Interview with Avvenire (Italy)

 
The crisis of fatherhood, in its many forms, is at the root of most disorders in this late stage of Western civilization. And the root is intimately connected to the loss of our consciousness of the hierarchical nature of the created order. Large numbers of people not only seem unable to believe in God, but also cannot conceptualize Him in their thoughts and their hearts. The icon in the heart—the icon of fatherhood—is either damaged or absent entirely. Sin and error have contributed to this, and also two major world wars and the loss of millions of good men on all sides, as well as the social and sexual revolutions of the 1960’s onwards, and the rise of powerful modern media as the principle shaper of both consciousness and conscience—as Pope Benedict has called it, the “dictatorship of moral relativism.” Man has placed himself in the role of master and creator of his world, in his personal life and his societies, without reference to the actual moral order of the real universe. There is a radical disconnect not only in his thinking but in his perceptions of reality itself. This creates an interior void which becomes evident in his psychology, his emotional life, his intellect, his spirituality, his cultural expressions. The consequences are more than “mere” abstractions, because all of these dimensions of the human person express themselves in acts.

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Fatherhood and the Prodigal Son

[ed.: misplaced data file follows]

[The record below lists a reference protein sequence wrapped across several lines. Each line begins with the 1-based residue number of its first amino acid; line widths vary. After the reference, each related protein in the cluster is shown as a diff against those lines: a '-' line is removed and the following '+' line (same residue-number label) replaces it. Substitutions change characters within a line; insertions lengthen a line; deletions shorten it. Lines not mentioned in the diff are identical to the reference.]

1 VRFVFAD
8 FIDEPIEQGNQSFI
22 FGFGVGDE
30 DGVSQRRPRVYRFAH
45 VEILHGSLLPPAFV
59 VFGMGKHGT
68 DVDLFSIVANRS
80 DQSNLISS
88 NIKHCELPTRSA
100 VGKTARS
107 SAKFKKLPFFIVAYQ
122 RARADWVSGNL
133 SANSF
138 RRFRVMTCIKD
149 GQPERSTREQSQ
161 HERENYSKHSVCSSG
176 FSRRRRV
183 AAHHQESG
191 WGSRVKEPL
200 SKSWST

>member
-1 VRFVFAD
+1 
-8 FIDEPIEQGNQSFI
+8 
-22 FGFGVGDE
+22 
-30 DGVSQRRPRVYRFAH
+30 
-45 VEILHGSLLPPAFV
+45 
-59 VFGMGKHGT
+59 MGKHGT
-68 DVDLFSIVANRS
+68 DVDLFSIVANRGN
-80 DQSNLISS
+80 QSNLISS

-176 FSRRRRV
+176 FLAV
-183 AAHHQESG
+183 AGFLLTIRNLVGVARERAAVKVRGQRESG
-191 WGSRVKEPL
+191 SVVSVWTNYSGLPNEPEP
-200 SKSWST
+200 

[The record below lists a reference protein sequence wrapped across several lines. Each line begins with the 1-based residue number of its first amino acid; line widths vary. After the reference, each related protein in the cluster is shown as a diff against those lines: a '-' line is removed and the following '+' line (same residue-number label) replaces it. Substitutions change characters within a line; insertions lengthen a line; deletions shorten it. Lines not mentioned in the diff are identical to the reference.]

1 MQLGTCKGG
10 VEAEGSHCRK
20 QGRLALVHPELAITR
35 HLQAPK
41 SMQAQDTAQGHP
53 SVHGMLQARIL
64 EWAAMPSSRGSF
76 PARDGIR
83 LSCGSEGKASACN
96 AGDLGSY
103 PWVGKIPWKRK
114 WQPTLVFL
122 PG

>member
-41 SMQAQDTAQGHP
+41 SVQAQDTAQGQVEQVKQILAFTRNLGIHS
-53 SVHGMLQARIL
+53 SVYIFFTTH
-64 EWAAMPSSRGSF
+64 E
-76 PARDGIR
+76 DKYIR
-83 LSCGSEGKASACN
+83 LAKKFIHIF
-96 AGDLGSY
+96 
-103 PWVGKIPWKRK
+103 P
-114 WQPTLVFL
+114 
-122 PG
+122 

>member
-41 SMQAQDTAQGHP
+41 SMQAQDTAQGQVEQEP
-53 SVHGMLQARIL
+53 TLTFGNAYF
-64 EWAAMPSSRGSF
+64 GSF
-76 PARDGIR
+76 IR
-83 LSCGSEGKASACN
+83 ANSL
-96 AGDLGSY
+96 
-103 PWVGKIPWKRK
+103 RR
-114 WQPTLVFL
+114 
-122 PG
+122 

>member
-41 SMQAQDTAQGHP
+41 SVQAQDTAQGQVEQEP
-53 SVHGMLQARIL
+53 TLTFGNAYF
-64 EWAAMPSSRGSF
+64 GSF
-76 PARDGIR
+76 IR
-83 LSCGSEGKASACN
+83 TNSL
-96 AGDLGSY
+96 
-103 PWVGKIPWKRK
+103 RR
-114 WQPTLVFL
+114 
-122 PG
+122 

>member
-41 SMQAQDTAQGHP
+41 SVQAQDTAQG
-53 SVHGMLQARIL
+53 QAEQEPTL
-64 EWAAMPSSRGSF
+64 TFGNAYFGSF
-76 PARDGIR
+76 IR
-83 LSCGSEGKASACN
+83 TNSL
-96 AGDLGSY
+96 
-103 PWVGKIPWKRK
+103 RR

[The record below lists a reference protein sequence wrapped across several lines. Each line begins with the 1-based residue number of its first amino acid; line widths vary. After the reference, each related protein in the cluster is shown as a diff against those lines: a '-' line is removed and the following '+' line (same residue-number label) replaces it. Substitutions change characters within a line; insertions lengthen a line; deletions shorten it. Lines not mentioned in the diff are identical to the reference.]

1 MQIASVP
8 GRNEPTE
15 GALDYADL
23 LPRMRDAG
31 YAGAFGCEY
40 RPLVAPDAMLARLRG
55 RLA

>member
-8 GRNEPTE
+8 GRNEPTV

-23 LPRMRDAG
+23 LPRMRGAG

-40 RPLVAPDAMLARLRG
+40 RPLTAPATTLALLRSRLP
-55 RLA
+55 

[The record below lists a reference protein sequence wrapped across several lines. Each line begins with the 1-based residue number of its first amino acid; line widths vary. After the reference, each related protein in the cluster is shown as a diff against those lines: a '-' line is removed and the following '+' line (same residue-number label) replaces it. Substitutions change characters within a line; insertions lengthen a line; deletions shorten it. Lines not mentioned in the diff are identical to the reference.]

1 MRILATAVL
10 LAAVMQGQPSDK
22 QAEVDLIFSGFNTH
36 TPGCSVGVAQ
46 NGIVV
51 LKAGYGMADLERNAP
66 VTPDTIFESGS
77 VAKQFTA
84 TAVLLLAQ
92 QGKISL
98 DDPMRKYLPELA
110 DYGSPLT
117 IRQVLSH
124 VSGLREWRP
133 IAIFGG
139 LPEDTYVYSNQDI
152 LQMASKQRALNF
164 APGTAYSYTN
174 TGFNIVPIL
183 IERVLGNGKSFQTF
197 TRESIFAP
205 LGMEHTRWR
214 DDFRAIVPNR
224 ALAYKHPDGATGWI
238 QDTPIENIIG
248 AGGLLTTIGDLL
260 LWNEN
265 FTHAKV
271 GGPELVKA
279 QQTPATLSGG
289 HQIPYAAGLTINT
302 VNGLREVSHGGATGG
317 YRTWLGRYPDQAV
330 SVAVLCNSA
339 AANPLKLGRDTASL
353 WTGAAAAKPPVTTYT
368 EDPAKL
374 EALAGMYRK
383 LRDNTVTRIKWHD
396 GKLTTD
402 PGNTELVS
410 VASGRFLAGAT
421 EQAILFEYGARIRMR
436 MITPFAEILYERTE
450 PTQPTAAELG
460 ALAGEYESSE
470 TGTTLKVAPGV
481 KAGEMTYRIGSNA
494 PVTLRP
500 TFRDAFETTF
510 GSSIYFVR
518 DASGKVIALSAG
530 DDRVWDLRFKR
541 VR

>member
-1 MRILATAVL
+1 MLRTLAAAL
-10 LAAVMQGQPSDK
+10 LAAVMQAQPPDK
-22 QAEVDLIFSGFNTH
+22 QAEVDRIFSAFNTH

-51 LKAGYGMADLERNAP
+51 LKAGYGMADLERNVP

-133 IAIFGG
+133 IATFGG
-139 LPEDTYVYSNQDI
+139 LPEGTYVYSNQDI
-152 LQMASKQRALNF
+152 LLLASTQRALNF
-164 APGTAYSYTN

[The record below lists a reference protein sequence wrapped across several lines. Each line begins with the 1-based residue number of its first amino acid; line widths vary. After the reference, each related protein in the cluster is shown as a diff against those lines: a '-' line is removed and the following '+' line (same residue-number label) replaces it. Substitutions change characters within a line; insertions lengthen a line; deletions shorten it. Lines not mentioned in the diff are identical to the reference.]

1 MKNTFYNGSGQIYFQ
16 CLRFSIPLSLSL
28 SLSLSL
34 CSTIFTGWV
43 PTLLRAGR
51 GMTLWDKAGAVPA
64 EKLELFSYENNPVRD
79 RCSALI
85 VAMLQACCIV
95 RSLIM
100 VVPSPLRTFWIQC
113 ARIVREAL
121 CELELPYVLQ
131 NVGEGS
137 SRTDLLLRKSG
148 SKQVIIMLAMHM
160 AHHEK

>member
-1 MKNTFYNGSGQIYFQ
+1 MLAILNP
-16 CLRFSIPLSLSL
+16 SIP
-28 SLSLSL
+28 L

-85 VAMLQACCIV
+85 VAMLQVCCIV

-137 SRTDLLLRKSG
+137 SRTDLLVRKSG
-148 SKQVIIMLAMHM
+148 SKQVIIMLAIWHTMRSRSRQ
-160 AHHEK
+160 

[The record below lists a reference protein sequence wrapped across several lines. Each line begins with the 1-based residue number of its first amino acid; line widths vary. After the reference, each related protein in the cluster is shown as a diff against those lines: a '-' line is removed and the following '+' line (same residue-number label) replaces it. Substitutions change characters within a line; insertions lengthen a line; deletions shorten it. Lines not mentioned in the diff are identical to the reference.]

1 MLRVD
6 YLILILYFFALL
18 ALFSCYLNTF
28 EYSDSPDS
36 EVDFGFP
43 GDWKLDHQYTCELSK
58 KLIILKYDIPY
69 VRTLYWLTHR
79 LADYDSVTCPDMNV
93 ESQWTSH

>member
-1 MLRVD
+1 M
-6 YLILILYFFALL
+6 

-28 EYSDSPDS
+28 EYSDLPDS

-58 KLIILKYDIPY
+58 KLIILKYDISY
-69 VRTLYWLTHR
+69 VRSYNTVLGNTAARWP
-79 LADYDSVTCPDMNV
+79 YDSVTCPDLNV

All of us are to some degree afflicted with a tragically stunted image of who we are. This has never been so destructive in its intensity as it is in our times, when we are continually bombarded with false images of the meaning of human life, the meaning of the human person, and the ultimate destiny of man. We are saturated in anti-words, false words. In Jesus we have been given the Word made flesh, who shows us who we truly are and what we are to become. He does this not only through his teachings, but also by the witness of his life. God himself lays bare his heart in the total vulnerability of being fully human, to the point of permitting himself to be crucified. He was a man of sorrows and acquainted with grief, as the prophet Isaiah says. He knew joy, but he accepted the suffering of our state in life. He accepted it because he knew that in the passage through the eye of the needle, through the narrow gate, a great secret is to be found, that on the other side is a vast and beautiful kingdom—an infinite kingdom in which the beauty of God the Father is ever creating more and more beauty, more and more love.

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